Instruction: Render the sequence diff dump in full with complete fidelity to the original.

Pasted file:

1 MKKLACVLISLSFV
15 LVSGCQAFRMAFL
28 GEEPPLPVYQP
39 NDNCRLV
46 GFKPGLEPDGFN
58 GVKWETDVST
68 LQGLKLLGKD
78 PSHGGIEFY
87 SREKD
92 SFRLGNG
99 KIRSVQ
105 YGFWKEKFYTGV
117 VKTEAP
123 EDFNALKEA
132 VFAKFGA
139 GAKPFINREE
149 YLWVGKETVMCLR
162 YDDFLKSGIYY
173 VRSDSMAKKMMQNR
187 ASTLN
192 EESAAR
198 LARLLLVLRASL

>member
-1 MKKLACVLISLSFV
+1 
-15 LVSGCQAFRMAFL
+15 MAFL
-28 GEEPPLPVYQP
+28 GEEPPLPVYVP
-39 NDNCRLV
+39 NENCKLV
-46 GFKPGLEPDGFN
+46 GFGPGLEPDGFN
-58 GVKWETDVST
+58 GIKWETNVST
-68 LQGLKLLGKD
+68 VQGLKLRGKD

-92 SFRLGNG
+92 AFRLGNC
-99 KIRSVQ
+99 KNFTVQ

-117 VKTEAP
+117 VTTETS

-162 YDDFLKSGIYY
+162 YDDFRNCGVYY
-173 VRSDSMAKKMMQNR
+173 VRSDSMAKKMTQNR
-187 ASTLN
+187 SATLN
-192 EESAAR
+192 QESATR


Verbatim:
1 MKKLACVLISLSFV
15 LVSGCQAFRMAFL
28 GEEPPLPVYQP
39 NDNCRLV
46 GFKPGLEPDGFN
58 GVKWETDVST
68 LQGLKLLGKD
78 PSHGGIEFY
87 SREKD
92 SFRLGNG
99 KIRSVQ
105 YGFWKEKFYTGV
117 VKTEAP
123 EDFNALKEA
132 VFAKFGA
139 GAKPFINREE
149 YLWVGKETVMCLR
162 YDDFLKSGIYY
173 VRSDSMAKKMMQNR
187 ASTLN
192 EESAAR
198 LARLLLVLRASL

>member
-1 MKKLACVLISLSFV
+1 
-15 LVSGCQAFRMAFL
+15 MAFL
-28 GEEPPLPVYQP
+28 GEEPPLPVYVP
-39 NDNCRLV
+39 NENCKLV
-46 GFKPGLEPDGFN
+46 GFGPGLEPDGFN
-58 GVKWETDVST
+58 GIKWETNVST
-68 LQGLKLLGKD
+68 VQGLKLRGKD

-92 SFRLGNG
+92 AFRLGNC
-99 KIRSVQ
+99 KNFTVQ

-117 VKTEAP
+117 VTTETS

-162 YDDFLKSGIYY
+162 YDDFRNCGVYY
-173 VRSDSMAKKMMQNR
+173 VRSDSMAKKMTQNR
-187 ASTLN
+187 SATLN
-192 EESAAR
+192 QESATR